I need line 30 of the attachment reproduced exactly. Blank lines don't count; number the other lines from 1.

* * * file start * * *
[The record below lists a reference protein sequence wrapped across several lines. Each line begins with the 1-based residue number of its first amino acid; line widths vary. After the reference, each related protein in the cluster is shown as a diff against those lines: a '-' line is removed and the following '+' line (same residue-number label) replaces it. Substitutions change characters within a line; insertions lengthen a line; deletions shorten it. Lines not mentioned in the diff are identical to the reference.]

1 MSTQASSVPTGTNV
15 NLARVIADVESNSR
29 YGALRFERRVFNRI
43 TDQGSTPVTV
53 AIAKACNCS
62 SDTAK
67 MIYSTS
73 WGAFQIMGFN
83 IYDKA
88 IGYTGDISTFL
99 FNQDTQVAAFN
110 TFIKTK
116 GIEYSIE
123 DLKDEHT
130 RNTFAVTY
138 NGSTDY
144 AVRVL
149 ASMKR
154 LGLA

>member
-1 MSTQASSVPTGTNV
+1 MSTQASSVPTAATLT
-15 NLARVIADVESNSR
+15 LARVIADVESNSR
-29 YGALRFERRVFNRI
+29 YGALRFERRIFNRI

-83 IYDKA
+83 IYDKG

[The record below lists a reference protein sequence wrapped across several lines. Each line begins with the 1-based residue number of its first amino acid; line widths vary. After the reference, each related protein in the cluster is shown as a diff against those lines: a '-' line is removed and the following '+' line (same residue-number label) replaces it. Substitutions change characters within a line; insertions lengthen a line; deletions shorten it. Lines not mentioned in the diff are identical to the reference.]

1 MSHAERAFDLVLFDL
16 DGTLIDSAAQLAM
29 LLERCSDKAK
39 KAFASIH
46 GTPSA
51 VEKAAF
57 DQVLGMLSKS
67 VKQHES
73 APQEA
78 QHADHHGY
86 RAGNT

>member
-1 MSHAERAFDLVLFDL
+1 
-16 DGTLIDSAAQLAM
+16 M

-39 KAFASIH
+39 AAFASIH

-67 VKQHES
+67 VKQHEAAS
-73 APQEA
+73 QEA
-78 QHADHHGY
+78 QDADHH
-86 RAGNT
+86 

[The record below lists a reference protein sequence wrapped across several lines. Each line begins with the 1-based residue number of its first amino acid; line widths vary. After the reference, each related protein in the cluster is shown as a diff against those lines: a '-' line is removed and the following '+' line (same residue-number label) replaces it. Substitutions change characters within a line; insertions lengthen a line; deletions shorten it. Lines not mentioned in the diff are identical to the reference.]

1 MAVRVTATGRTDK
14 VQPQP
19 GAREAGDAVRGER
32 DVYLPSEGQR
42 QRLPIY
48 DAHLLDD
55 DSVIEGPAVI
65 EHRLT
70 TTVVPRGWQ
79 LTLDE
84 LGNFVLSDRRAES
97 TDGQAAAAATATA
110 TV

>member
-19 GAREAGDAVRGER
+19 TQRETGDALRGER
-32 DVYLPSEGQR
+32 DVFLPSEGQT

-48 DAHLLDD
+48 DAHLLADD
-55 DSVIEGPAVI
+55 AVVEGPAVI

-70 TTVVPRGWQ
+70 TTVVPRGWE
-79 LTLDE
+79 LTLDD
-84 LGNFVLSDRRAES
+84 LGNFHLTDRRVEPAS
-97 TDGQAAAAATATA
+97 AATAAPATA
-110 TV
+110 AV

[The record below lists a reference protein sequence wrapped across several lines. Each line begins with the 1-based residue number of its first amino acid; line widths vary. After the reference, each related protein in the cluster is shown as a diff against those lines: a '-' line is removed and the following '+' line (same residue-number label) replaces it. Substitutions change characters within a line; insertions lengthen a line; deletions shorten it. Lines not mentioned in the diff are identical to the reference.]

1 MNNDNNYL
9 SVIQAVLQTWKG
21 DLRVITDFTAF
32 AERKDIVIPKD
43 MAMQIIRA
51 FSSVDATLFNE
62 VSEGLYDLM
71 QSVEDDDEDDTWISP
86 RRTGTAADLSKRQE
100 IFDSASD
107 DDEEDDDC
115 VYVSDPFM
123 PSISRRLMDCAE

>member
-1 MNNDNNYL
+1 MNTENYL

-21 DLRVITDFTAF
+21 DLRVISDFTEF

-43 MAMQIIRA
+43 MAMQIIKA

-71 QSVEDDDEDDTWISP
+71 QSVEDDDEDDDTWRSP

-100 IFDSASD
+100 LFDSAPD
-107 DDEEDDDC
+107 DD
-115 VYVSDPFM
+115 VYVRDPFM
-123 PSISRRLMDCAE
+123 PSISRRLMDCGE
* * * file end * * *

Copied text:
[The record below lists a reference protein sequence wrapped across several lines. Each line begins with the 1-based residue number of its first amino acid; line widths vary. After the reference, each related protein in the cluster is shown as a diff against those lines: a '-' line is removed and the following '+' line (same residue-number label) replaces it. Substitutions change characters within a line; insertions lengthen a line; deletions shorten it. Lines not mentioned in the diff are identical to the reference.]